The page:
“This is the first opportunity in our manifesto that I’ve had to bring forward this policy.”

There had been a State Pension Transition, but it was abolished in 2014 when the retirement age was increased to 66. This was worth the same amount as the State pension, but you needed to be unemployed to claim it, whereas with the State pension, you can work and claim it at the same time.

On outlawing contracts that force people to retire at 65 – which was suggested by Fianna Fáil leader Micheál Martin yesterday – Doherty claimed it “would be very doubtful if it was constitutional, most people freely enter into their contract – it’s part of their property rights”.

She continued: “Under the Constitution, any interference by the State with those rights has to be necessary and proportionate but what we did do in the last number of months was move to allow people in the public sector to work until they are 70.”

Fianna Fáil

Fianna Fáil TD Willie O’Dea said that the party has “a number of proposals on pensions”, which will be set out in detail in his party’s manifesto, which is to be published “shortly”.

“If we’re elected to power, we will institute a review of pension age.

“We believe that the State pension should be the bedrock of provision for elderly people in retirement, but it has to be sustainable.”

Although his party leader Micheál Martin repeated the promise that a review would take place after an election, Martin also said that they would look to defer the pension age increase.

“We would defer that next year. In other words it would not take place next year until a full review of all of the issues around retirement was completed,” he said, according to the Irish Independent. 

O’Dea said that Fianna Fáil wants to be able to “look people in their 20s, 30s, or 40s in the eyes and say ‘When you reach 66, or whatever, there will be a pension there for you’”.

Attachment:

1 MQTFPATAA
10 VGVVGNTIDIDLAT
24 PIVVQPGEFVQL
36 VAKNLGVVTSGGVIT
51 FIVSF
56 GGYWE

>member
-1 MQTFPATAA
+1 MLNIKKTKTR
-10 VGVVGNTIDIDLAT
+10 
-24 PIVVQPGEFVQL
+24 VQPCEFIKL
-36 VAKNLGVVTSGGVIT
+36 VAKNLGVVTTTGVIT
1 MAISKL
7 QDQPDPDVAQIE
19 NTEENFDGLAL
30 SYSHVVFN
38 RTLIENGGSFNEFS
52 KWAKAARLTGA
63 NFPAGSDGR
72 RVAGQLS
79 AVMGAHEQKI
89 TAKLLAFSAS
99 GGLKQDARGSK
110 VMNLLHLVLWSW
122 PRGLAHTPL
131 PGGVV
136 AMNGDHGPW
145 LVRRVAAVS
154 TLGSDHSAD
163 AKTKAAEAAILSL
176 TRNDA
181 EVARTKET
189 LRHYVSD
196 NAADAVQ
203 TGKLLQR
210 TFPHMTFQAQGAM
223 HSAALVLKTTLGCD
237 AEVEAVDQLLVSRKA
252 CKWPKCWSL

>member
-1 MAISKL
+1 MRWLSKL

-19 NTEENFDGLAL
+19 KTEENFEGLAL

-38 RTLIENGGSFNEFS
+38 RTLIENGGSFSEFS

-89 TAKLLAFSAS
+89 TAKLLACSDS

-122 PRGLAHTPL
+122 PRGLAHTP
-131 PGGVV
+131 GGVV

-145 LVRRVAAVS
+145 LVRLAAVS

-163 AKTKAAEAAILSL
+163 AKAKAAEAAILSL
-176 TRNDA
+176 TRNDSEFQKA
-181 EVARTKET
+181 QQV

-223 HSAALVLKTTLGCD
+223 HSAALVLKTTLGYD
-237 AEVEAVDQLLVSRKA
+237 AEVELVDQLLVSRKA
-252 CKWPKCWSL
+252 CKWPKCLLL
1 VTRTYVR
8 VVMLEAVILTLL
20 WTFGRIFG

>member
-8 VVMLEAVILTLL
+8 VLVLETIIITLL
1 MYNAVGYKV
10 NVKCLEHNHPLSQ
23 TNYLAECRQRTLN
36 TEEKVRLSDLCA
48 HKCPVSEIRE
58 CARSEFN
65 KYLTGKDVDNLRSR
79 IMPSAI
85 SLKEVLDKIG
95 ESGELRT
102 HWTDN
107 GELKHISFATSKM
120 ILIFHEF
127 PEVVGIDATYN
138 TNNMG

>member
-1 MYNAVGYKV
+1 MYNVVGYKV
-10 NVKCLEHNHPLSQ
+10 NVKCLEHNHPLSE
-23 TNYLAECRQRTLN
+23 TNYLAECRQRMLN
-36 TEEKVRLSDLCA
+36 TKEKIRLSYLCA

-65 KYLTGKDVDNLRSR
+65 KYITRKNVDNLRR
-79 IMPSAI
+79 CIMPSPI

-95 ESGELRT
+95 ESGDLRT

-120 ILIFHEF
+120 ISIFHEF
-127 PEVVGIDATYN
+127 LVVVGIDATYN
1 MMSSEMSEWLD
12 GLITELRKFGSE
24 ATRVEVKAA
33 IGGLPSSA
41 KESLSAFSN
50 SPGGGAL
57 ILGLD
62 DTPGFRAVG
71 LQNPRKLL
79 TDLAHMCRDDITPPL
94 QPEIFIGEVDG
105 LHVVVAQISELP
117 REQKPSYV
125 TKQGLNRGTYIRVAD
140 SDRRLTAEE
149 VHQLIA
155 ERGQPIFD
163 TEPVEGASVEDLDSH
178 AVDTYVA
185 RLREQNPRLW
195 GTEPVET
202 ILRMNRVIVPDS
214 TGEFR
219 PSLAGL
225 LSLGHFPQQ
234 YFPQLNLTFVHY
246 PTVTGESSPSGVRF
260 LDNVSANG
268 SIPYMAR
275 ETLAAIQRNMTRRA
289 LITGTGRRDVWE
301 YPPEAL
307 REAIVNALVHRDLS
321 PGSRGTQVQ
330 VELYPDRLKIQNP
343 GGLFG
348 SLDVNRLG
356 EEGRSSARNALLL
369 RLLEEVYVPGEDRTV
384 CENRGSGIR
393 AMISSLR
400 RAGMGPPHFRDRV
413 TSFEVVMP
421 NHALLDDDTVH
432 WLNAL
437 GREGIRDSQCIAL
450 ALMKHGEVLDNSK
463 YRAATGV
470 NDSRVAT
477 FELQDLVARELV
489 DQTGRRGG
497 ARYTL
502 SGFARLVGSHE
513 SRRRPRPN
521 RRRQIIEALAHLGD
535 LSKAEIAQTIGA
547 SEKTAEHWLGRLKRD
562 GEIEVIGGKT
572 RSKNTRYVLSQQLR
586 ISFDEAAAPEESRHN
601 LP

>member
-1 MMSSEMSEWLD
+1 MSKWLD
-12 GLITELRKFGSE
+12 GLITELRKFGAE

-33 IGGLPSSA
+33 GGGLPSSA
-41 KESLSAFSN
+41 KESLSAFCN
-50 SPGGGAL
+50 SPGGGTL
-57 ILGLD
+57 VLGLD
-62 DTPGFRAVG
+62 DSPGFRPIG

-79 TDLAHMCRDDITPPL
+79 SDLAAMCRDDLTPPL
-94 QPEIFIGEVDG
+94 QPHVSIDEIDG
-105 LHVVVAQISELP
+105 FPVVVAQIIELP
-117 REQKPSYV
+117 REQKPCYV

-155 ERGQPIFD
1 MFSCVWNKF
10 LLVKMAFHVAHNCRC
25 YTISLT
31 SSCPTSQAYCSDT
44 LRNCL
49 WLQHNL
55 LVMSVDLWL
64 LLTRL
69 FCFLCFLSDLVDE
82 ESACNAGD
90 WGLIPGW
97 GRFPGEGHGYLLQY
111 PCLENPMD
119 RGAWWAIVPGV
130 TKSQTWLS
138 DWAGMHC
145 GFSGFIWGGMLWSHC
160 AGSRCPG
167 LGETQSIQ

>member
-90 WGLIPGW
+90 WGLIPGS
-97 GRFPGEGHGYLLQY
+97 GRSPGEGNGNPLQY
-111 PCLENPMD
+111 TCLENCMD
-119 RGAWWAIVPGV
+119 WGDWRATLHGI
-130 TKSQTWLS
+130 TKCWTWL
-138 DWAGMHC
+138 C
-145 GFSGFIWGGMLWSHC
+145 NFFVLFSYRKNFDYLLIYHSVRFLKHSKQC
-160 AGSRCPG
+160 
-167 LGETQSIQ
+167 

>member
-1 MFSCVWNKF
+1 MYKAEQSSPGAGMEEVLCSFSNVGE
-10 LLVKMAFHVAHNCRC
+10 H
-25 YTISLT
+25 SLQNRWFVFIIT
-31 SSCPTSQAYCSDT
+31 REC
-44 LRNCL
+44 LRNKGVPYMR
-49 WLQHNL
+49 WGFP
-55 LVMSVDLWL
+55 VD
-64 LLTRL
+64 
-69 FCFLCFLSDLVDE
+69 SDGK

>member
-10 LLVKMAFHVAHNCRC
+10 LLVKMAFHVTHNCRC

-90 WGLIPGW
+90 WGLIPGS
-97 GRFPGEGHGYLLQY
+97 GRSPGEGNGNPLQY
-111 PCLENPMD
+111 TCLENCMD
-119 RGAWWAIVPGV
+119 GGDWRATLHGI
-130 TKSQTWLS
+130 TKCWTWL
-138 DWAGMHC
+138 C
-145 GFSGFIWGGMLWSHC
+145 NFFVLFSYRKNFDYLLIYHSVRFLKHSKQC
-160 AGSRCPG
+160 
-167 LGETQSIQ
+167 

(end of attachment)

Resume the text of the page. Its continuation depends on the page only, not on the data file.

He said that he was “particularly exercised about people who have to retire at 65 or mid-60s because they’re doing heavy work” such as construction workers, or people in ill health. He also said that his party would “allow people to work beyond 65 if they wish”:

We’re going to outlaw these contracts which compel people to retire at 65.
At the very minimum there’s going to be no more signing on for people over 65; we’re going to make an administrative change there.
We, of course, are going to commit to pension [payment] increases over the next 5 years.

He said that to defer the changes in the pensions age due in 2021 and 2028 “would cost €470 million a year”, and “to reintroduce the transition pension would cost another €150 million”.

“That’s what I mean by sustainable,” he said referring to the massive costs associated with reversing the plan, and Ireland’s increasing elderly population.

Sinn Féin  

Sinn Féin is promising to bring the pension age back to 65.

The party spokesperson for Employment Affairs & Social Protection John Brady said that Fine Gael’s plan means that Ireland will have “a pension age that is well ahead of the majority of our EU counterparts”. 

“Our nearest neighbours England do not plan to move their pension age to 68 years until 2046, 18 years after Ireland,” Brady said.

Cheap promises from Mícheál Martin’s party ahead of an election to review the planned increase in the pension age means nothing for those who are already struggling.

A spokesperson said that it was Sinn Féin “who put this issue on the political agenda”, referencing a Sinn Féin Bill on the pension age that was due before the Dáil dissolved.